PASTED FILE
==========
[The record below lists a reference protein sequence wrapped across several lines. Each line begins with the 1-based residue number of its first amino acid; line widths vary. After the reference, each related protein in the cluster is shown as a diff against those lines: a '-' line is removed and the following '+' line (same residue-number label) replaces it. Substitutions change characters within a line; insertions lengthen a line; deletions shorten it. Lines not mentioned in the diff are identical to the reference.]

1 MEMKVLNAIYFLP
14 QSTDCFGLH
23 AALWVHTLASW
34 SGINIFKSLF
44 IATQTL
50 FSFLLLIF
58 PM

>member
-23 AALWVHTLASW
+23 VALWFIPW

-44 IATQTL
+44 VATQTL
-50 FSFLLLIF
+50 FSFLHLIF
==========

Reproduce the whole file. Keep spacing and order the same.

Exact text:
[The record below lists a reference protein sequence wrapped across several lines. Each line begins with the 1-based residue number of its first amino acid; line widths vary. After the reference, each related protein in the cluster is shown as a diff against those lines: a '-' line is removed and the following '+' line (same residue-number label) replaces it. Substitutions change characters within a line; insertions lengthen a line; deletions shorten it. Lines not mentioned in the diff are identical to the reference.]

1 MEMKVLNAIYFLP
14 QSTDCFGLH
23 AALWVHTLASW
34 SGINIFKSLF
44 IATQTL
50 FSFLLLIF
58 PM

>member
-23 AALWVHTLASW
+23 VALWFIPW

-44 IATQTL
+44 VATQTL
-50 FSFLLLIF
+50 FSFLHLIF